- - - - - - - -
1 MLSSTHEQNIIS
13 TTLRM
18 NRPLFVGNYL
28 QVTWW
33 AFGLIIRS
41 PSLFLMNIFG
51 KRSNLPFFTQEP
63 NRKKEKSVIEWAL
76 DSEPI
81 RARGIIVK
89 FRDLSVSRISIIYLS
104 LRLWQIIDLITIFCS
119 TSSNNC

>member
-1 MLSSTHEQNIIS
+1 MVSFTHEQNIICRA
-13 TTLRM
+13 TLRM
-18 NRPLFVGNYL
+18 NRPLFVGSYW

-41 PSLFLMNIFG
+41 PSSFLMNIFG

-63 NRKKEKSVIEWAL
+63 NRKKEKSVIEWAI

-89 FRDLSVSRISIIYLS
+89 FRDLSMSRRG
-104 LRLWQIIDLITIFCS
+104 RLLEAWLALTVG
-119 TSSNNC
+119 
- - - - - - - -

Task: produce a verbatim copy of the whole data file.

1 MLSSTHEQNIIS
13 TTLRM
18 NRPLFVGNYL
28 QVTWW
33 AFGLIIRS
41 PSLFLMNIFG
51 KRSNLPFFTQEP
63 NRKKEKSVIEWAL
76 DSEPI
81 RARGIIVK
89 FRDLSVSRISIIYLS
104 LRLWQIIDLITIFCS
119 TSSNNC

>member
-1 MLSSTHEQNIIS
+1 MVSFTHEQNIICRA
-13 TTLRM
+13 TLRM
-18 NRPLFVGNYL
+18 NRPLFVGSYW

-41 PSLFLMNIFG
+41 PSSFLMNIFG

-63 NRKKEKSVIEWAL
+63 NRKKEKSVIEWAI

-89 FRDLSVSRISIIYLS
+89 FRDLSMSRRG
-104 LRLWQIIDLITIFCS
+104 RLLEAWLALTVG
-119 TSSNNC
+119 